“You chose possibly two of the most delicious things on the menu!” the waitress exclaimed. I had an issue choosing what exactly I wanted to eat. I was in La Crêperie Café downtown on Sansom St on the most beautiful day of the week, and needed to choose what my main course would be. I ordered a pumpkin soup for an appetizer, and was now making a crucial entrée decision as I sat in my wicker-backed chair sipping mint water.
“Well, it’s really a matter of deciding whether you want chicken or seafood.” That made the decision easy. “I work at a chicken place, so I’m getting seafood”, I replied. That particular selection involved seafood and curry, two things that I adore. Nothing can be wrong about that.
When sitting by the window, the whole dining room is in view. Mind you, it’s not a sprawling space; on the contrary, it’s small and intimate. The majority of the tables are mainly small and for two diners, with a 4-top or two added in, and towards the back end of the restaurant on the left was a bar with a coffee machine that had a few white porcelain cups stacked on top. On the one wall were two panoramic pictures of the lavender fields in Provence, and on the opposing wall were pictures that I recall seeing in my various French classes. On it would be written the name of the place, and it would be a cartoon-type of drawing of a map where the location is, and some type of caricature on it. Sometimes I wonder if the guy that did the “Le Chat Noir” poster did all of those others as well.
The soup was very savory and had a peppery note about it. I thought the apples in it would lend sweetness, but they did not; it was almost like eating potatoes, but not quite as hearty. The dollop of creme fraiche in the center of the soup citrouille added tang and freshness. Although the soup had a full and rich flavor, it was light. The entree was out just as the last spoonful was consumed. Perfect timing!
The crêpe was salty, crisp and tasted like butter. Atop of it was a melange of seafood: a chunk of salmon and a small piece of white fish, mussels on the half shell, and big chunks of carrot that have been loved by a curry sauce that I think may have been an Indian type of curry. Admittedly, I’m still learning the difference between my curries; if you ask me, they’re just all delicious.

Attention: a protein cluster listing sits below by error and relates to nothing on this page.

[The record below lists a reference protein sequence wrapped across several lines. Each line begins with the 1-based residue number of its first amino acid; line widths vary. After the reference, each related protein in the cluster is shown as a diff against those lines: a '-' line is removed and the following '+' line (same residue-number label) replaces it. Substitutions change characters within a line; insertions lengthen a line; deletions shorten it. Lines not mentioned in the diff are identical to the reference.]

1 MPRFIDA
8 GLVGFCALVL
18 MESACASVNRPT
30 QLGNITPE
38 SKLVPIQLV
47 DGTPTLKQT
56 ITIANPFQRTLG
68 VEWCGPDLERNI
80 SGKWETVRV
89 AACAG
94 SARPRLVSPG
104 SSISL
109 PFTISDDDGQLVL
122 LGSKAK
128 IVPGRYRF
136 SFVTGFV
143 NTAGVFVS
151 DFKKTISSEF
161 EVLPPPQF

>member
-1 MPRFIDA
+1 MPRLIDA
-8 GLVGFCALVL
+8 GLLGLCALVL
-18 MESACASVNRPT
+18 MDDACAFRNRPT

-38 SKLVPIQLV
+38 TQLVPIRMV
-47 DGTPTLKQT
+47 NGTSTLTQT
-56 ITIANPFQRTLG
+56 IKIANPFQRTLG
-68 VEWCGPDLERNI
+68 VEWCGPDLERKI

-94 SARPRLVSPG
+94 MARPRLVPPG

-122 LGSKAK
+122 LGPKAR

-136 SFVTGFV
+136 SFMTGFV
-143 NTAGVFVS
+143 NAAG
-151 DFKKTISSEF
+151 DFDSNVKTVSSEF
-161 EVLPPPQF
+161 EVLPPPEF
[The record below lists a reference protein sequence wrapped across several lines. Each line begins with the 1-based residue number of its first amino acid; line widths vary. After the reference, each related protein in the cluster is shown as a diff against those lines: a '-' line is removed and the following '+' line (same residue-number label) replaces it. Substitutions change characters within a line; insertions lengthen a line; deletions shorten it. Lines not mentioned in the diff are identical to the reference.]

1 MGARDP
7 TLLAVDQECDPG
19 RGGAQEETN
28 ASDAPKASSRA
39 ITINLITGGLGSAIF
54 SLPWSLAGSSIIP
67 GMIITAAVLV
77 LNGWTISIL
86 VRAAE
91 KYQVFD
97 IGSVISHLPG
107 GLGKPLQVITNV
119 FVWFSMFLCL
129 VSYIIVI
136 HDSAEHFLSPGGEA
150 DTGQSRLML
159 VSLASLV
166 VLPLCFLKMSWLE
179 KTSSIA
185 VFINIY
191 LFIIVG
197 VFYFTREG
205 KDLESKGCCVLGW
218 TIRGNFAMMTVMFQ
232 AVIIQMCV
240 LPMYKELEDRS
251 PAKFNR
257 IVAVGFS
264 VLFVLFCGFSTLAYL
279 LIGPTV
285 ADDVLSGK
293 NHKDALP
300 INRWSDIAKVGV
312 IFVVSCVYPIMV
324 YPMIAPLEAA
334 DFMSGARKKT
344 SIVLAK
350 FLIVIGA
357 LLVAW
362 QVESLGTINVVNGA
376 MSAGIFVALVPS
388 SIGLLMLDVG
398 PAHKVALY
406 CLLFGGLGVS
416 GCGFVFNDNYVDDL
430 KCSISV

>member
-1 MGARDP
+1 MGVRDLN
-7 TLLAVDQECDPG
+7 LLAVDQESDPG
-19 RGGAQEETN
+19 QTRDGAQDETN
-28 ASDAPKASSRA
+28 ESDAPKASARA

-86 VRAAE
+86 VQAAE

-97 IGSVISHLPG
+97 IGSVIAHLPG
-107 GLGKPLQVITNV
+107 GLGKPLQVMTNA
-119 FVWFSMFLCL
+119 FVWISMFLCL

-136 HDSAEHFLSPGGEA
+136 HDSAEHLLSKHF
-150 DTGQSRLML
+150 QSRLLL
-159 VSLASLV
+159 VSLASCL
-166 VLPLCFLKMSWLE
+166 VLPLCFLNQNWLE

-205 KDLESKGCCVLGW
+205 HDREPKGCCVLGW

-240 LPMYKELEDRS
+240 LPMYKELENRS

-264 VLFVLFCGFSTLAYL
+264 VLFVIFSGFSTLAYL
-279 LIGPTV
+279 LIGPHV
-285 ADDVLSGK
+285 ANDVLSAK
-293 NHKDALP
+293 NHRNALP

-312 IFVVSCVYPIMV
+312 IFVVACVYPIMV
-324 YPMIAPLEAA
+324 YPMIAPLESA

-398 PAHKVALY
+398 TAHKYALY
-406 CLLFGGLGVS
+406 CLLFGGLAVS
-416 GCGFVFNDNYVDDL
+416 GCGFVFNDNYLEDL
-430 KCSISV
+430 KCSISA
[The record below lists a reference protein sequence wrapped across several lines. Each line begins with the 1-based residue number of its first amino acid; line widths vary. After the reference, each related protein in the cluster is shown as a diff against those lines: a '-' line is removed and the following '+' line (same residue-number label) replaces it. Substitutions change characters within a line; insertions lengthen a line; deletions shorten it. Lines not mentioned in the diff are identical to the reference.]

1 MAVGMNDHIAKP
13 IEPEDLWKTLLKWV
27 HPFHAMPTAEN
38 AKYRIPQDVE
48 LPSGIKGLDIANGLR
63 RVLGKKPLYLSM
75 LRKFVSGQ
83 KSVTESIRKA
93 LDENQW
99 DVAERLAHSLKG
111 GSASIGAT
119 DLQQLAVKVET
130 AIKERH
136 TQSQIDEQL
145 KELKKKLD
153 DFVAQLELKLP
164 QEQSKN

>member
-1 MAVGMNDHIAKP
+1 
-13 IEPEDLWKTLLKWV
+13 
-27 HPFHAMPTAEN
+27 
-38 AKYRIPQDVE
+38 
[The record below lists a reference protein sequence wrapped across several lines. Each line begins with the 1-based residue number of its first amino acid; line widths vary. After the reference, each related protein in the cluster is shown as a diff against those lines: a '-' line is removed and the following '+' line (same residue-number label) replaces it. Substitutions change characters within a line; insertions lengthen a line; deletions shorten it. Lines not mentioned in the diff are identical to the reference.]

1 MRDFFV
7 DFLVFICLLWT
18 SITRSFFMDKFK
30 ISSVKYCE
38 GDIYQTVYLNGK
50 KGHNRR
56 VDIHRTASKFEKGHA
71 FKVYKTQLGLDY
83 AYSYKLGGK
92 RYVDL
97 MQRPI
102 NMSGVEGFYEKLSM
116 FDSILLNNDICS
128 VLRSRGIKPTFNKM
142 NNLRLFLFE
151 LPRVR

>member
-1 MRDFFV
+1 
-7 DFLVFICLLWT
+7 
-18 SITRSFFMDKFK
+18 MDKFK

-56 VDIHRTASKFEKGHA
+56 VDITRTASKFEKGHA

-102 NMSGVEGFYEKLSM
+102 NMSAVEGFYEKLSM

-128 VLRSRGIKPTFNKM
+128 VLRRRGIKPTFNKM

As I consumed that first bite, all of these flavors together were just downright magical. Though I sat, my mind and taste buds were dancing around the restaurant in praise to God, so happy to have tried something so perfect in its combination of flavors and textures. I should’ve ordered two of these instead of an appetizer! I considered this initially; now, I know better.
Leaving without dessert wasn’t an option, so a crème brûlée was swiftly put on the tab. I had to try this since crème brûlée is one of my favourite non-chocolate desserts. I found myself conjuring ways to knock this one out of the park as I ate it. An actual caramel would’ve been perfect for the “burnt sugar” component. If it wasn’t supposed to be like crème brûlée, a rum sauce would’ve been divine! It did have raisins in it, which is probably why rum came to mind. It left a bit to be desired, but it wasn’t bad. You can’t go wrong with creme anglaise, after all.
Since I had taken the liberty of eating a lot, the rest of my time in Philly was spent walking. I walked up the street from that place and saw a man outside of a church playing bagpipes. Then I kept walking to Front St, across the bridge to Penn’s Landing, walked past a couple of boats (including Moshulu), then walked down South St for a bit. Then I walked back towards Market St and hit up Reading Terminal Market for honey and PA maple syrup. The latter had been missing from the larder for longer than it should have.
Now, it was time to go home and quilt.
It was a beautiful day spent in the way that it should be: primarily outside, enjoying the sun on your face and skin, and finding good food. Quiet spots in a city are a treat to find, and I found yet another such place… as well as a few along the way that I’ll have to check out some other time.